I was in my mid-forties before I even turned a computer on for the first time, with help. Within a few months I was using the computer to do all my correspondence, and loving it. A couple of years later, before re-entering the workforce, I took several basic computer courses, keyboarding (to teach me to type faster), Word ( a word processing program), Excel (numbers and spreadsheets), and Access (a data entry program). A couple of years after that, I had my first experience with the Internet and e-mail.
Now in my fifties, between work and personal matters, I often spend several hours a day at my computer. Here’s what I’ve learned:
1. When you’re learning basic computer skills, you discover that there isn’t one single difficult thing to learn, from turning the computer on to sending an e-mail, to doing your bookkeeping. Every step is easy. This is why four-year-olds can operate computers. (Whether they should is another matter altogether.) The hard part is remembering the dozens, even hundreds of easy steps. It can be incredibly overwhelming. That’s where good notes come in. Or “Computers for Beginners” types of books. Because no one can remember all the steps, not at first.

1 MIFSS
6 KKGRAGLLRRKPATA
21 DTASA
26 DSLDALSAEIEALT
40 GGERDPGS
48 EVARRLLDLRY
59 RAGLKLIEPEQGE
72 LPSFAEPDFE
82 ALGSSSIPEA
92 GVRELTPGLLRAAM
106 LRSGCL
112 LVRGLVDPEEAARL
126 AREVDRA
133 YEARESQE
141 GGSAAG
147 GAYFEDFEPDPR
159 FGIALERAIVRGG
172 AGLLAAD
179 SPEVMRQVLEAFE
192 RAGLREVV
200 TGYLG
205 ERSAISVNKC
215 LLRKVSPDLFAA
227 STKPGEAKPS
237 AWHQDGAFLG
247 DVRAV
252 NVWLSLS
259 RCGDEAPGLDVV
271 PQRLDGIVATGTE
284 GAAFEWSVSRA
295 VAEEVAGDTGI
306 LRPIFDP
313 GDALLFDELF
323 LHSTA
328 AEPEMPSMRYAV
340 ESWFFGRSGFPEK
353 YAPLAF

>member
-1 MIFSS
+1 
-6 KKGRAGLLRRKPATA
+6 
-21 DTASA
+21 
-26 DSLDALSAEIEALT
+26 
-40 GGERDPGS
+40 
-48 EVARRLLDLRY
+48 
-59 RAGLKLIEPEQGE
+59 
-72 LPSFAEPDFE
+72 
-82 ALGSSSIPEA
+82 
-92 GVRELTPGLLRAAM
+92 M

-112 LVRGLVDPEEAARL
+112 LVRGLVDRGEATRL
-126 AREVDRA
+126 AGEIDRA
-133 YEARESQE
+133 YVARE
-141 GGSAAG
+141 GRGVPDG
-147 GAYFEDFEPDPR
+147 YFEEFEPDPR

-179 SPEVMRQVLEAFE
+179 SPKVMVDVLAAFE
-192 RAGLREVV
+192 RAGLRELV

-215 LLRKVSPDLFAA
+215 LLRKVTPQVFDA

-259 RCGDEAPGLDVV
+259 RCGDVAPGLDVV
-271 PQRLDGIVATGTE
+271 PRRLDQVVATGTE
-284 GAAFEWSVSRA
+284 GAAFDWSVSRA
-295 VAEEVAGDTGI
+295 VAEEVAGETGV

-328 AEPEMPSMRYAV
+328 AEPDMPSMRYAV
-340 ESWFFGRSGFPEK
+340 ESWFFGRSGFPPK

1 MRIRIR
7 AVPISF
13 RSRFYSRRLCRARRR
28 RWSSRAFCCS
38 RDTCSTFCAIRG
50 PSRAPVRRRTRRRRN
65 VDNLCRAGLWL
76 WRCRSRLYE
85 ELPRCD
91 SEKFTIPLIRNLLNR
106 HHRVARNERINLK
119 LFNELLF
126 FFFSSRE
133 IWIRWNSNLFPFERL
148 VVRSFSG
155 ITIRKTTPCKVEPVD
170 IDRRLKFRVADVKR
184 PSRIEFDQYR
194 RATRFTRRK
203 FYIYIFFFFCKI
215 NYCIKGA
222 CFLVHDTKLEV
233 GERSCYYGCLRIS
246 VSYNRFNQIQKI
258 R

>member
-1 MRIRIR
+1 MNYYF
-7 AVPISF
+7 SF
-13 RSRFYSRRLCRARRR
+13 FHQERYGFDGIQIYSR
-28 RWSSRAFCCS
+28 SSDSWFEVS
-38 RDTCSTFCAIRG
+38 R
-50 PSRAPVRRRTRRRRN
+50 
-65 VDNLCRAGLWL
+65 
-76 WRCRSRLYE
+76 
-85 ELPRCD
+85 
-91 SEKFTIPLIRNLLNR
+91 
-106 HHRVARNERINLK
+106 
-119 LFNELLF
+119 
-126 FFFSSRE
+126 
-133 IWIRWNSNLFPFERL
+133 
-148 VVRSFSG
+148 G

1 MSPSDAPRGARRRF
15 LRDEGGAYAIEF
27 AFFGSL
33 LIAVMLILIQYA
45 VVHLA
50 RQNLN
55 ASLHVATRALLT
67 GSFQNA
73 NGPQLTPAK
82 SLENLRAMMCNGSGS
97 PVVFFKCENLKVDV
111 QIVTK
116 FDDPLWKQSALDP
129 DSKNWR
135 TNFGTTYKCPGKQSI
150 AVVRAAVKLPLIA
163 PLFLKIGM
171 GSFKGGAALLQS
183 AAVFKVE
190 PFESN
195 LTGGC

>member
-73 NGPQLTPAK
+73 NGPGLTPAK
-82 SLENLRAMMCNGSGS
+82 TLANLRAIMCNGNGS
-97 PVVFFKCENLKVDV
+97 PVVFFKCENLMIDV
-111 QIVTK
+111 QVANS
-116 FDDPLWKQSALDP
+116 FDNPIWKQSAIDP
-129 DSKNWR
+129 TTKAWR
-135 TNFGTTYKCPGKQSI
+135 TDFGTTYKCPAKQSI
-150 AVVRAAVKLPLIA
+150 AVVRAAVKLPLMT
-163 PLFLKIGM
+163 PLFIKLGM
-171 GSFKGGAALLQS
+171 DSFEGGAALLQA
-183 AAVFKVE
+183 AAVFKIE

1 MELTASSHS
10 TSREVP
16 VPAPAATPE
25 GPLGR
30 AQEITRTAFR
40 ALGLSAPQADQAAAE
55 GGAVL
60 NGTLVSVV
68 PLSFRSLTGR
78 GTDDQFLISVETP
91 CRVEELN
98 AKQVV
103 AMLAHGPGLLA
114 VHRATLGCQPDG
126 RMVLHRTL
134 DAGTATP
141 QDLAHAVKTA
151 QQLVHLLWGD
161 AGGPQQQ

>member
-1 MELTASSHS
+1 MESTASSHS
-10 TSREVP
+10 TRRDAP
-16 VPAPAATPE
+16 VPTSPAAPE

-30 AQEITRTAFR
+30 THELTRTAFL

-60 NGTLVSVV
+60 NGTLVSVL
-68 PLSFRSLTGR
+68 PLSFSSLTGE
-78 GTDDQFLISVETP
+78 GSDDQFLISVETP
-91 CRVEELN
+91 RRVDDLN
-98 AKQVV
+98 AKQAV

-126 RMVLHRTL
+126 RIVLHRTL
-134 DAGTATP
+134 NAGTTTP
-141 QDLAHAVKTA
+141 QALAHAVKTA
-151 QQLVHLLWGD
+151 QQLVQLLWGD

2. On the computer, there are always several ways of doing everything, whether it’s opening a document, or bolding a sentence, or saving a file. Plus, almost everything on the computer can be done either with the mouse or by various combinations on the keyboard. Again, overwhelming! I finally decided to spare my brain and keep it simple. I picked one way of doing each thing, and gave myself permission to forget all the other ways. What a relief!
3. If you have a computer at home, you MUST have someone you can call to assist you with the hard problems, like security programs, viruses, or any one of the hundreds of malfunctions and error messages that are sure to pop up. You could call your computer’s manufacturer… if you’re happy to sit on hold on the phone for long enough to cook a large turkey. Most of us aren’t. So you need your own personal IT department. If you aren’t fortunate enough to be married to a computer geek, as I am, perhaps you can call a friend. Or one of your children. Or grandchildren. Or anyone under 20. Be nice to them – at first you’ll need them a lot!
So don’t be intimidated. Learning to use a computer takes time and patience, but it isn’t hard, and you’ll never regret it. Your new challenge will be keeping yourself off it long enough to get anything else done!